A lot of decisions are being made on the basis of some bad numbers.
Ross (1996)
Errors in spreadsheets... result in incorrect decisions being made and significant losses incurred.
Beaman, et al (2005)
Developing an error-free spreadsheet has been a problem since the beginning of end-user computing.
Mireault (2015)
Spreadsheets are extraordinarily and unacceptably prone to error.
Dunn (2010)
Despite overwhelming and unanimous evidence... companies have continued to ignore spreadsheet error risks.
Panko (2014)
Your spreadsheets may be disasters in the making.
Caulkins, Morrison, & Weidemann (2006)
Even obvious, elementary errors in very simple, clearly documented spreadsheets are... difficult to find.
Galletta, et al (1993)
It is irrational to expect large error-free spreadsheets.
Panko (2013)
Spreadsheets are commonly used and commonly flawed.
Caulkins, Morrison, & Weidemann (2008)
Spreadsheets... pose a greater threat to your business than almost anything you can imagine.
Howard (2005)
Spreadsheet development must embrace extensive testing in order to be taken seriously as a profession.
Bock (2016)
People tend to believe their spreadsheets are more accurate than they really are.
Caulkins, Morrison, & Weidemann (2006)
Spreadsheets are more fault-prone than other software.
Kulesz & Ostberg (2013)
Spreadsheet errors are pervasive, stubborn, ubiquitous and complex.
Irons (2003)
94% of the 88 spreadsheets audited in 7 studies have contained errors.
Panko (2008)
The results given by spreadsheets are often just wrong.
Sajaniemi (1998)
Spreadsheets have a notoriously high number of faults.
Rust, et al (2006)
Spreadsheets are easy to use and very hard to check.
Chen & Chan (2000)
Spreadsheets are alarmingly error-prone to write.
Paine (2001)
Spreadsheets are dangerous to their authors and others.
Durusau & Hunting (2015)
Studies have shown that there is a high incidence of errors in spreadsheets.
Csernoch & Biro (2013)
A significant proportion of spreadsheets have severe quality problems.
Ayalew (2007)
Spreadsheet errors are still the rule rather than the exception.
Nixon & O'Hara (2010)
Every study, without exception, has found error rates much higher than organizations would wish to tolerate.
Panko (1999)
Despite being staggeringly error prone, spreadsheets are a highly flexible programming environment.
Abreu, et al (2015)
Spreadsheet errors... a great, often unrecognised, risk to corporate decision making & financial integrity.
Chadwick (2002)
The untested spreadsheet is as dangerous and untrustworthy as an untested program.
Price (2006)
Spreadsheets are often hard, if not impossible, to understand.
Mireault & Gresham (2015)
Spreadsheets are notoriously error-prone.
Cunha, et al (2011)
Spreadsheet errors have resulted in huge financial losses.
Abraham & Erwig (2007)
1% of all formulas in operational spreadsheets are in error.
Powell, Baker, & Lawson (2009)
Never assume a spreadsheet is right, even your own.
Raffensperger (2001)
It is now widely accepted that errors in spreadsheets are both common and potentially dangerous.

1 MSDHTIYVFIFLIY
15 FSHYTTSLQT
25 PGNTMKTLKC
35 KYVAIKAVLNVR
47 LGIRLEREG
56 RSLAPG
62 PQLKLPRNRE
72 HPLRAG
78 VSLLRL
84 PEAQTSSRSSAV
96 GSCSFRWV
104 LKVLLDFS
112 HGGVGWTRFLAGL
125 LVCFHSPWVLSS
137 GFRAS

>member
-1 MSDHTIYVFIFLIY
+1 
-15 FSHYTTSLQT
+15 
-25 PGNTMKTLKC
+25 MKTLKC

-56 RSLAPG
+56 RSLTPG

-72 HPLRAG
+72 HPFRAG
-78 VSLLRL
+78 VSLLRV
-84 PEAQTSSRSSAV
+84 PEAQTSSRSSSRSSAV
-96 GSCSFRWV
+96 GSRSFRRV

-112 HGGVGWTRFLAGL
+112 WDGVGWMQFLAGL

Nixon & O'Hara (2010)
Spreadsheets are the most popular live programming environments, but they are also notoriously fault-prone.
Hermans & van der Storm (2015)
Most executives do not really check or verify the accuracy or validity of [their] spreadsheets...
Teo & Tan (1999)
Programmers exhibit unwarranted confidence in the correctness of their spreadsheets.
Krishna, et al (2001)
Overconfidence is one of the most substantial causes of spreadsheet errors.
Sakal, et al (2015)
Most large spreadsheets have dozens or even hundreds of errors.
Panko & Ordway (2005)
Research on spreadsheet errors is substantial, compelling, and unanimous.
Panko (2015)
Spreadsheets contain errors at an alarmingly high rate.
Abraham, et al (2005)
...few incidents of spreadsheet errors are made public and these are usually not revealed by choice.
Kruck & Sheetz (2001)
The issue is not whether there is an error but how many errors there are and how serious they are.
Panko (2007)
Untested spreadsheets are riddled with errors.
Miller (2005)
Spreadsheet shortcomings can significantly hamper an organization's business operation.
Reschenhofer & Matthes (2015)
The quality and reliability of spreadsheets is known to be poor.
Bishop & McDaid (2007)
Errors in spreadsheets are as ubiquitous as spreadsheets themselves.
Colbenz (2005)
The software that end users are creating... is riddled with errors.
Burnett & Myers (2014)
60% of large companies feel 'Spreadsheet Hell' describes their reliance on spreadsheets.
Murphy (2007)
Spreadsheets can be viewed as a highly flexible programming environment for end users.
Abreu, et al (2015)
Every study that has looked for errors has found them... in considerable abundance.
Panko & Halverson (1996)

Spreadsheet bibliography

Title Spreadsheet hell
Authors Simon Murphy
Year 2007
Type Proceedings
Publication EuSpRIG
Series  
Abstract

This management paper looks at the real world issues faced by practitioners managing spreadsheets through the production phase of their life cycle.

It draws on the commercial experience of several developers working with large corporations, either as employees or consultants or contractors. It provides commercial examples of some of the practicalities involved with spreadsheet use around the enterprise.

Full version Available
Sample
Spreadsheet management

Ideally a program of spreadsheet management would include:

  • Policies on when to use, and when not to use, spreadsheets.
  • Procedures for safe and effective development of valuable spreadsheets.
  • Features to use and those to avoid, with justifications.
  • Adequate training and coaching appropriate to job role.
  • Procedures and policies for managing the modification of live systems.
  • Policies for safely archiving retired spreadsheets.
  • Full consideration of all aspects of the systems life cycle.
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